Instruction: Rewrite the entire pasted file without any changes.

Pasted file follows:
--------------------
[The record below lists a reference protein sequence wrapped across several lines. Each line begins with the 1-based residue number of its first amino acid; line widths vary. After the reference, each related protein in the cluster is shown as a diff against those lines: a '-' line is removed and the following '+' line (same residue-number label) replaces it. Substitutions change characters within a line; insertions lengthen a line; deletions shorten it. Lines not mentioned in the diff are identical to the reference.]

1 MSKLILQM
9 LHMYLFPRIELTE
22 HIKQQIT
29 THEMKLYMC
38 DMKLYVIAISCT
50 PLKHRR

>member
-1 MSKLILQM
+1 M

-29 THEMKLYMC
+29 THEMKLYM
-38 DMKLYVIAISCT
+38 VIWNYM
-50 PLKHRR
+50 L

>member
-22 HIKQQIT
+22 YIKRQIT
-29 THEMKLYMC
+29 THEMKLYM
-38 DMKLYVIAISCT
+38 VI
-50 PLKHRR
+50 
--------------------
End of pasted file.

[The record below lists a reference protein sequence wrapped across several lines. Each line begins with the 1-based residue number of its first amino acid; line widths vary. After the reference, each related protein in the cluster is shown as a diff against those lines: a '-' line is removed and the following '+' line (same residue-number label) replaces it. Substitutions change characters within a line; insertions lengthen a line; deletions shorten it. Lines not mentioned in the diff are identical to the reference.]

1 MSKLILQM
9 LHMYLFPRIELTE
22 HIKQQIT
29 THEMKLYMC
38 DMKLYVIAISCT
50 PLKHRR

>member
-1 MSKLILQM
+1 M

-29 THEMKLYMC
+29 THEMKLYM
-38 DMKLYVIAISCT
+38 VIWNYM
-50 PLKHRR
+50 L

>member
-22 HIKQQIT
+22 YIKRQIT
-29 THEMKLYMC
+29 THEMKLYM
-38 DMKLYVIAISCT
+38 VI
-50 PLKHRR
+50 